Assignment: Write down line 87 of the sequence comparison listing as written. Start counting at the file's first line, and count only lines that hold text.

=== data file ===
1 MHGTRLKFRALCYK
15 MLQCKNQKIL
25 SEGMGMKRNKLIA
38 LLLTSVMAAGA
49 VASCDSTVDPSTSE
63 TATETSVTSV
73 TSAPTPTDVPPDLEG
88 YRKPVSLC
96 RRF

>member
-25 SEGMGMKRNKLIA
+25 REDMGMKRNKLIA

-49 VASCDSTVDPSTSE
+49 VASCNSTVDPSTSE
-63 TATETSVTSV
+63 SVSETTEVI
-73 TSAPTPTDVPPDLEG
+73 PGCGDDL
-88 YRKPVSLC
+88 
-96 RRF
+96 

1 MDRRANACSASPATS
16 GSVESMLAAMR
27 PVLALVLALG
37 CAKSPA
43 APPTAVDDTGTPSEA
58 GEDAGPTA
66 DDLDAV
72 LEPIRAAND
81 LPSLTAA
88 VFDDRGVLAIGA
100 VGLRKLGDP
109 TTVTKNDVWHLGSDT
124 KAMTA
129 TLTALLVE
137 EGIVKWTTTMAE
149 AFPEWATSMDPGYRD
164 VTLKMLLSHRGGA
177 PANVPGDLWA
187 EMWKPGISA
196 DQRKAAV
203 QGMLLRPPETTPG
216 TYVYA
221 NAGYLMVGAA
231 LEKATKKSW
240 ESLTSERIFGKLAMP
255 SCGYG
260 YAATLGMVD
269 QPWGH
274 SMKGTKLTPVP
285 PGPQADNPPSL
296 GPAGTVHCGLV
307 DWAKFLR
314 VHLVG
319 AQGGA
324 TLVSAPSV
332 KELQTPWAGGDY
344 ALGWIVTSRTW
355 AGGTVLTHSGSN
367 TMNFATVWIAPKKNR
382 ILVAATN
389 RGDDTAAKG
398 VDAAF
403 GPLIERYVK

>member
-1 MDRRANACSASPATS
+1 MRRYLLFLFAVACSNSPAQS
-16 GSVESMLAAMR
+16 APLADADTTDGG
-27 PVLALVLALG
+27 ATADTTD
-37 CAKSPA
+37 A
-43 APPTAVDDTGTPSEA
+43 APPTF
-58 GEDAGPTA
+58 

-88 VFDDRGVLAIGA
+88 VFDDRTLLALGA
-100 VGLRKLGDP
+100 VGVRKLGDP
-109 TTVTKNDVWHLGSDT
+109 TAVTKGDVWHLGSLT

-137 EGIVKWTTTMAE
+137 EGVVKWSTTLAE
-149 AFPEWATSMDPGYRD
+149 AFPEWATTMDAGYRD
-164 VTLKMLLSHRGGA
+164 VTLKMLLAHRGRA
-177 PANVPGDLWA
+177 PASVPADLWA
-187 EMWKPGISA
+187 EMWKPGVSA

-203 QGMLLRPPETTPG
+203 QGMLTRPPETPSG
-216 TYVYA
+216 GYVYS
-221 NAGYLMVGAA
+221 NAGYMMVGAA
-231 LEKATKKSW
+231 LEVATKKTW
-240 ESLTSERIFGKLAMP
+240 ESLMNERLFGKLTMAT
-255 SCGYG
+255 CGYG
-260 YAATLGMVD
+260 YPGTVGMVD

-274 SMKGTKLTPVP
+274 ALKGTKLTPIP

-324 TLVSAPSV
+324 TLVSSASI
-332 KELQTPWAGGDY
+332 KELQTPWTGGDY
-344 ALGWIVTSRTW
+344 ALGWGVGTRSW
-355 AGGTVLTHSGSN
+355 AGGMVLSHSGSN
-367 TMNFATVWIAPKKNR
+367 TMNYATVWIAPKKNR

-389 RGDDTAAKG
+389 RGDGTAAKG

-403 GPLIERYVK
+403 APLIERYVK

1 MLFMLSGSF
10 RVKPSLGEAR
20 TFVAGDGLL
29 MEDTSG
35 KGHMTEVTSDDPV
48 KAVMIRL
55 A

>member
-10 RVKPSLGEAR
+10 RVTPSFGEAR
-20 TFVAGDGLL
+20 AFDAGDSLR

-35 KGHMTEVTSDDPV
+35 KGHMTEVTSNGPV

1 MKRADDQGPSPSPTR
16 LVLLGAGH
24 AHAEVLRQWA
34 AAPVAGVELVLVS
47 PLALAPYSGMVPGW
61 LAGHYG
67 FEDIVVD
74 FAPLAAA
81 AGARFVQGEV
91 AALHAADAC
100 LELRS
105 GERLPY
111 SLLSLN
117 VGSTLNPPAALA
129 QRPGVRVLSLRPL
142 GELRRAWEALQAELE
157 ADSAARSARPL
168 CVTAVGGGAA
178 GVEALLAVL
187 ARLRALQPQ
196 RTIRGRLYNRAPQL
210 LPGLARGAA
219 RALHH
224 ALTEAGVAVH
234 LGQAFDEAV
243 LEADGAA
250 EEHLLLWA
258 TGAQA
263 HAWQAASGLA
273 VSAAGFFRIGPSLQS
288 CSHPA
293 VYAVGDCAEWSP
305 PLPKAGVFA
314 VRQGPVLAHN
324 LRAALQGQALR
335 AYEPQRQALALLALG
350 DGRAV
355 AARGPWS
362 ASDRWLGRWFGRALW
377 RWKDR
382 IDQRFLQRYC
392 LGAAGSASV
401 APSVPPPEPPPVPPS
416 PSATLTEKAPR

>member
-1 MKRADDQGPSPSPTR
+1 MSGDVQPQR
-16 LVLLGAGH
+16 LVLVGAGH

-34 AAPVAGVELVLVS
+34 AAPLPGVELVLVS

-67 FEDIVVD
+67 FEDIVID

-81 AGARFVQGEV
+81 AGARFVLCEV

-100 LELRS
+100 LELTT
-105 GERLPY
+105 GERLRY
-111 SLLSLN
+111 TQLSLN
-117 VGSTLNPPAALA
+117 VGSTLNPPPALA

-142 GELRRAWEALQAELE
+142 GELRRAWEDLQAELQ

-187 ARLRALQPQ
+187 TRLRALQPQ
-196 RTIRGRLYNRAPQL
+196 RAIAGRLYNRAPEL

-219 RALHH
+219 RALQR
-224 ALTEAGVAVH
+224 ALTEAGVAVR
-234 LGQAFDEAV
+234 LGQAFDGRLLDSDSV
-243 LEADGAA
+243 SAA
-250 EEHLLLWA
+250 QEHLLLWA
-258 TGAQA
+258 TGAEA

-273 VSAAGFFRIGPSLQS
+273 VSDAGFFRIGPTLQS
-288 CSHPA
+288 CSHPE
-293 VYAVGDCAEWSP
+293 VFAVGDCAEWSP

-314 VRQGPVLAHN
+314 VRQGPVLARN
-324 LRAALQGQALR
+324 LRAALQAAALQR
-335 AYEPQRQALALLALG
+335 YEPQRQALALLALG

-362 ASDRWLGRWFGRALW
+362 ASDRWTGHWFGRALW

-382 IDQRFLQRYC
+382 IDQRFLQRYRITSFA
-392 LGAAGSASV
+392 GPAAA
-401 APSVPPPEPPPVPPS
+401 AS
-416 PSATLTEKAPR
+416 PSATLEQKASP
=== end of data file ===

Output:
-149 AFPEWATSMDPGYRD